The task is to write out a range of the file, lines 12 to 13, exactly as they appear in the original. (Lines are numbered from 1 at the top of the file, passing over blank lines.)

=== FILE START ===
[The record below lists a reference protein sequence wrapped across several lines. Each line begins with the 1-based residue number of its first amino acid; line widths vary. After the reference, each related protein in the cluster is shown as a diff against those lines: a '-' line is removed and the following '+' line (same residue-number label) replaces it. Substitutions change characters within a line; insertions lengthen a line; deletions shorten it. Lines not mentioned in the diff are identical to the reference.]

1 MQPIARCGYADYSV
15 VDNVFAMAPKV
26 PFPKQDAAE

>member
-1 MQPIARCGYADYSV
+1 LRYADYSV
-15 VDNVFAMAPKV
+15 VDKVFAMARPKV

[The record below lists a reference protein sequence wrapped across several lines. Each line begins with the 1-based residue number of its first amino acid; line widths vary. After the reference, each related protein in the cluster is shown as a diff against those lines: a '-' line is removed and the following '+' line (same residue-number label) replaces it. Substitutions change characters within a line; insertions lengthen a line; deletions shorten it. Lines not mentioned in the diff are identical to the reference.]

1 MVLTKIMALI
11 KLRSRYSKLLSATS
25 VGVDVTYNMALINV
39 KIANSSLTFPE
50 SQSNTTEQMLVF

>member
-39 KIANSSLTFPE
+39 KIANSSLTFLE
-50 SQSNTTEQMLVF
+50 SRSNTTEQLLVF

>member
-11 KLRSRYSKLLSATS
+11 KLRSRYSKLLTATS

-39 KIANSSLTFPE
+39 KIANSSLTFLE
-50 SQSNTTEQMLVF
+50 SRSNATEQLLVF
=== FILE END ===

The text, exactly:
11 KLRSRYSKLLSATS
25 VGVDVTYNMALINV